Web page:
The award aims to help young researchers investigate ways of improving access to health care in developing countries.
July 8, 2015 - By Beth Duff-Brown
Assistant professors of medicine Marcella Alsan, MD, PhD, MPH, and Jason Andrews, MD, have each won a Rosenkranz Prize for Health Care Research in Developing Countries.
Stanford’s Center for Health Policy/Center for Primary Care annually awards the $100,000 prize to young researchers to help them investigate ways of improving access to health care in developing countries.
Andrews is working to identify and develop cheap, effective diagnostic tools for infectious diseases, and Alsan is researching how older girls in poorer countries are impacted by the health of their younger siblings.
The award’s namesake, George Rosenkranz, who is now 98, was a pioneer in synthesizing cortisone and progestin, the active ingredient in oral birth control pills. He went on to establish the Mexican National Institute for Genomic Medicine. His family created the Rosenkranz Prize in 2009.
The award embodies Rosenkranz’s belief that young scientists have the curiosity and drive necessary to find alternative solutions to longstanding health-care dilemmas.
Getting girls back in school
Alsan, a core faculty member at CHP/PCOR, is analyzing whether medical interventions in children younger than 5 tend to help their older sisters go back to school. More than 100 million girls worldwide fail to complete secondary school, despite research that shows a mother’s literacy is the most robust predictor of child survival.
“Anecdotally, girls must sacrifice their education to help out with domestic tasks, including taking care of children, a job that becomes more onerous if their younger siblings are ill,” said Alsan, who specializes in infectious disease and has a PhD in economics from Harvard.
She said she intends to estimate the impact that illnesses in under-5 children have on older girls’ schooling using econometric tools. She will compile data from more than 100 demographic and health surveys covering nearly 4 million children living in developing countries.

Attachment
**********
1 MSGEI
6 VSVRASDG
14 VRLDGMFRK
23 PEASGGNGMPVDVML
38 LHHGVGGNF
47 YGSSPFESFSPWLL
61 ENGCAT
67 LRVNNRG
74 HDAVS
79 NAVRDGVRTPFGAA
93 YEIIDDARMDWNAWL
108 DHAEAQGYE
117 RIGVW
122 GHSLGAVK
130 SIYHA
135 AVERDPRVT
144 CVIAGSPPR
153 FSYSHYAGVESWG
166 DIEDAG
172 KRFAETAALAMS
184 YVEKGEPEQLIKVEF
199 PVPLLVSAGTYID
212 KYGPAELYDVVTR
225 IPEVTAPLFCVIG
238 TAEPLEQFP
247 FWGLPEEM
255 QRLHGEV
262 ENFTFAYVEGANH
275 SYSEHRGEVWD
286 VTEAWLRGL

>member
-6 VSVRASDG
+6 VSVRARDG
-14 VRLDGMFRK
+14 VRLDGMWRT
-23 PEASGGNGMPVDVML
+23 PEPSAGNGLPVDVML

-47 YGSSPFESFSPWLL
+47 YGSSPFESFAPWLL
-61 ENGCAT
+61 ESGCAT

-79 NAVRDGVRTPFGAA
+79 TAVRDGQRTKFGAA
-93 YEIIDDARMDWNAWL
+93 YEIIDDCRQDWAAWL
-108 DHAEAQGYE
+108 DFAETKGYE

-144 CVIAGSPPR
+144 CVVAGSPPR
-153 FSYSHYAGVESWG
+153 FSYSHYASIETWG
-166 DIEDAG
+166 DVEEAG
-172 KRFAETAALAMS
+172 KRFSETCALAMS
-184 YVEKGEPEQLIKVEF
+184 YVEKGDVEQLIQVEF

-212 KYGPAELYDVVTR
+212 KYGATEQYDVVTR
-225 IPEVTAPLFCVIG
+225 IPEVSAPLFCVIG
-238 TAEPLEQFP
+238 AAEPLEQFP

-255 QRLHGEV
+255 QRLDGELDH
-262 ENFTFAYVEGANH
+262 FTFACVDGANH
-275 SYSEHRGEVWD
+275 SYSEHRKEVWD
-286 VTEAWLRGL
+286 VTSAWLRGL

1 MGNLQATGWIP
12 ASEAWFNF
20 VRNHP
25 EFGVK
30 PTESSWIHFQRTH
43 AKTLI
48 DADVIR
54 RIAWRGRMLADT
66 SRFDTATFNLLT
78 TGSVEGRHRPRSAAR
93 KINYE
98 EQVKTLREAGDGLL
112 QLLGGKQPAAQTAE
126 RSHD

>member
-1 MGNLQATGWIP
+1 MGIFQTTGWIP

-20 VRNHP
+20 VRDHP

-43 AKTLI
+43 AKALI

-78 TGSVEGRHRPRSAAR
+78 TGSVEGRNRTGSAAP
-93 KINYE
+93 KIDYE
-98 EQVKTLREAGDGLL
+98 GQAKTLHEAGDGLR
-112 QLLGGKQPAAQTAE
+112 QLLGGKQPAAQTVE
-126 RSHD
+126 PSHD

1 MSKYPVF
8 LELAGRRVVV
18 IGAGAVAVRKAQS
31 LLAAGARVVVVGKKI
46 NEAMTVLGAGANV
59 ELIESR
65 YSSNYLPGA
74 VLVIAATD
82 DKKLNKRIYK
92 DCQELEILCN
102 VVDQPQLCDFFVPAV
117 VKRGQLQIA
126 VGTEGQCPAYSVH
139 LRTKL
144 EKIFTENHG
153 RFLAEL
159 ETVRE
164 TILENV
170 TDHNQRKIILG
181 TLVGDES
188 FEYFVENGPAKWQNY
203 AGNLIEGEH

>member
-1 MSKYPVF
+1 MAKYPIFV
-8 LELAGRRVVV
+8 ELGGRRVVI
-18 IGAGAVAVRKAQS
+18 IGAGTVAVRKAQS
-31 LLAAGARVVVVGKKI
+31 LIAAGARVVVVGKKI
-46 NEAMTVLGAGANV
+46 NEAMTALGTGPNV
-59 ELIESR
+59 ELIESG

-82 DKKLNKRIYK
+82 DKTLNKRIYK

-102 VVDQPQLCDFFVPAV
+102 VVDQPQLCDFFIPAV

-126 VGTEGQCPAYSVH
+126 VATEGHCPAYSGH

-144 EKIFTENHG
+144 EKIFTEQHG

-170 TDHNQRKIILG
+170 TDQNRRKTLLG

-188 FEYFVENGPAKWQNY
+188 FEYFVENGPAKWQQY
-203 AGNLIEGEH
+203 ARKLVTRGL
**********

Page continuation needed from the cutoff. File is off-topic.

Low-cost diagnostic tools
Andrews has been working on ways to bring low-cost diagnostic tools to impoverished communities that bear the brunt of disability and death from infectious disease.
“I began working in rural Nepal as an undergraduate student, and as a medical student founded a nonprofit organization that provides free medical services in one of the most remote and impoverished parts of the country,” Andrews said. “As I became a primary physician, and then an infectious diseases specialist, one of the consistent and critical challenges I encountered in this setting was routine diagnosis of infectious disease.”
He said those routine diagnostics were typically hindered by lack of electricity, limited laboratory infrastructure and lack of trained lab personnel.
“In my experiences working throughout rural Nepal — and in India, South Africa, Brazil, Peru and Ethiopia — I found these challenges to be common across rural resource-limited settings,” Andrews said.
He has been collaborating with engineers to develop an electricity-free, culture-based incubation and identification system for typhoid; low-cost portable microscopes to detect parasitic worm infections; and most recently, an easy-to-use molecular diagnostic tool that does not require electricity.
“The motivation for these projects was not to develop fundamentally new diagnostic approaches, but rather to find simple, low-cost means to make established laboratory techniques affordable and accessible,” he said.
Andrews also intends to establish and curate a website to gather open-source ideas and evidence on diagnostic techniques for use in the developing world.
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